The Coming Wave Page #26
Why don't we go back up to the house and I will tell you a very interesting story.
Q: Let me go to my car and get the tape recorder and I will be right there.
The reason that I so enjoy the new math of Chaos is that I find life so full of beautiful rhythms. Most are obvious - when the bees start hanging around the garbage cans in the late summer then I know it is time to start thinking about winterizing the cabin.
Some are not.
In the 1980's I was still working in the wonderful world of nasty bugs and everyone I knew was all gaga about monoclonal antibody technology. We could literally see the magic bullet on the horizon - where a specific drug, bound to a monoclonal antibody zeroes in on its target and delivers the drug or toxin there where it is needed. ABC stuff, we were about to cure it all.
Didn't happen. But during that exchange of information I became aware of a new and strange development in the world of microbiology. In the summer of 1981 after a huge increase in requests for the drug pentaminere, a smart young lady in Atlanta reported to the CDC that there was an outbreak of pneumocystis carinii pneumonia in Los Angeles. Now this was off the chart for a rare disease cluster so it sparked my attention.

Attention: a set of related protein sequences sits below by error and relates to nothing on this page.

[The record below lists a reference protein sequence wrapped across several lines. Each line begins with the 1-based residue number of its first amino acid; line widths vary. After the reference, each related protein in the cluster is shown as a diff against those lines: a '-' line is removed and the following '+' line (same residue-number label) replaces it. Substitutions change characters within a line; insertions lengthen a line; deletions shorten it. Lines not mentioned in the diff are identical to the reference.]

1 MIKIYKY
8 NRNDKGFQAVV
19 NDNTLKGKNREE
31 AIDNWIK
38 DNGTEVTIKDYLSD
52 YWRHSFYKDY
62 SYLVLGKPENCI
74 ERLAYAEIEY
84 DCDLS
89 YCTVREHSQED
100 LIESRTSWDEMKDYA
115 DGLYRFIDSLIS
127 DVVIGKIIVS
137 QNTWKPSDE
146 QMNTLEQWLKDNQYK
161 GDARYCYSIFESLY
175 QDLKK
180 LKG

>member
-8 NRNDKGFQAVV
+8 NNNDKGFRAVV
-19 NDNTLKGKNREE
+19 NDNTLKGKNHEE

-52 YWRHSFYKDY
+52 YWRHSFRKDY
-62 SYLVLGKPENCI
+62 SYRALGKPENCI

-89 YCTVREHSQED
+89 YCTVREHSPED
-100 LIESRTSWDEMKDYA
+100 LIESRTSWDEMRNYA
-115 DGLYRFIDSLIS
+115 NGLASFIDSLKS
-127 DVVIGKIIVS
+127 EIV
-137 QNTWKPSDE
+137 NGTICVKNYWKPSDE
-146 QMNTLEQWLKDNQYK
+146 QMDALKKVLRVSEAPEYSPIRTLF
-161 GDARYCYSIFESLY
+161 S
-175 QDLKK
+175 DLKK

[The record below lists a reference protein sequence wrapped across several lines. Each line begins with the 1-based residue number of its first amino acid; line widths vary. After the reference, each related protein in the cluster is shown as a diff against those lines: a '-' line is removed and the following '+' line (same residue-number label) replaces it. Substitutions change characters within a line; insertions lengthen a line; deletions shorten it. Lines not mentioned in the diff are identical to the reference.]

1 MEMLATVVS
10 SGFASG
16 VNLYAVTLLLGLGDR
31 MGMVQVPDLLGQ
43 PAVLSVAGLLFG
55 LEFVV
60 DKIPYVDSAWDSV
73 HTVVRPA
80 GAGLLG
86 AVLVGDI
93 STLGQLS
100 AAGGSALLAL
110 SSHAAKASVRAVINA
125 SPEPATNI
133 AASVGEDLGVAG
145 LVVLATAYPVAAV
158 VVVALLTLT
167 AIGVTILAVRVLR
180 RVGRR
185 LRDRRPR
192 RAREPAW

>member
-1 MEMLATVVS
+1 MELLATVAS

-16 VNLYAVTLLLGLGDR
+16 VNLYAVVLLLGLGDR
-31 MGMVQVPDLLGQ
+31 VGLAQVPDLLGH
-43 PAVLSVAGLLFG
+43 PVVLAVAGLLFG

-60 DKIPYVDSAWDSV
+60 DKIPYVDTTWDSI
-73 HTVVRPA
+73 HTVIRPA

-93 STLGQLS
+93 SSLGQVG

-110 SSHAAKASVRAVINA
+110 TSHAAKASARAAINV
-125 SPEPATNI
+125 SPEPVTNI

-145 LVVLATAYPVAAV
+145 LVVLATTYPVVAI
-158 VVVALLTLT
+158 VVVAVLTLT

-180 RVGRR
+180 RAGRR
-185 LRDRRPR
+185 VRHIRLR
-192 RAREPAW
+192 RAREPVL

In the winter of that year PCP was being found in IV drug users. I might note that this outbreak was not considered to be caused by an infectious agent at that time.
By the summer of 1982 homosexuals, Haitians and hemophiliacs were all getting sick and contact tracing was beginning to point at an infectious agent.
However in December of 82 there was a case of a 20-month old child (who had received multiple transfusions) dying of what was now being called Acquired Immune Deficiency Syndrome - and all doubt was removed.
We had a bug.
While my research at that time was centered on DHF (dengue hemorrhagic fever) and especially the outbreaks in Puerto Rico - the new bug caught my attention and I followed the developments very closely.
During the next few years the homosexual connection became apparent and we discovered that it was not airborne.
As the disease gained a foothold in America there developed a battle about one of the most important tools in epidemiology - contact tracing.
I won't go into all the arguments but in the mid to late 80's there was stiff opposition to the medical community doing normal contact tracing (as we would with any sexually transmitted disease) in AIDS cases.
The disease had become political.
And so it was - the virus, even though it is a poorly transmitted bug, had obtained it's beachhead in the human species.